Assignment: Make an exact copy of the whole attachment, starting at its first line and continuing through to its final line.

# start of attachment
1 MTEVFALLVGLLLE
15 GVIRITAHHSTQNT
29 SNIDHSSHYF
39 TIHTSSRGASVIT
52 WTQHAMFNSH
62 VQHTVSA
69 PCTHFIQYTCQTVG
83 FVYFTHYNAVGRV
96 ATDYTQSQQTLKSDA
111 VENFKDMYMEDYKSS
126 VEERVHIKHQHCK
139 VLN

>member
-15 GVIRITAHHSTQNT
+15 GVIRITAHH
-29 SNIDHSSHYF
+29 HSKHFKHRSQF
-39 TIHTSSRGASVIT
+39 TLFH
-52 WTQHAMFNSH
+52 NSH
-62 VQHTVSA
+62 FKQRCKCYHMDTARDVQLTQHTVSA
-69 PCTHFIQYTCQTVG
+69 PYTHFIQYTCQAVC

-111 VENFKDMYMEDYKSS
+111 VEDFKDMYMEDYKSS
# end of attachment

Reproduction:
1 MTEVFALLVGLLLE
15 GVIRITAHHSTQNT
29 SNIDHSSHYF
39 TIHTSSRGASVIT
52 WTQHAMFNSH
62 VQHTVSA
69 PCTHFIQYTCQTVG
83 FVYFTHYNAVGRV
96 ATDYTQSQQTLKSDA
111 VENFKDMYMEDYKSS
126 VEERVHIKHQHCK
139 VLN

>member
-15 GVIRITAHHSTQNT
+15 GVIRITAHH
-29 SNIDHSSHYF
+29 HSKHFKHRSQF
-39 TIHTSSRGASVIT
+39 TLFH
-52 WTQHAMFNSH
+52 NSH
-62 VQHTVSA
+62 FKQRCKCYHMDTARDVQLTQHTVSA
-69 PCTHFIQYTCQTVG
+69 PYTHFIQYTCQAVC

-111 VENFKDMYMEDYKSS
+111 VEDFKDMYMEDYKSS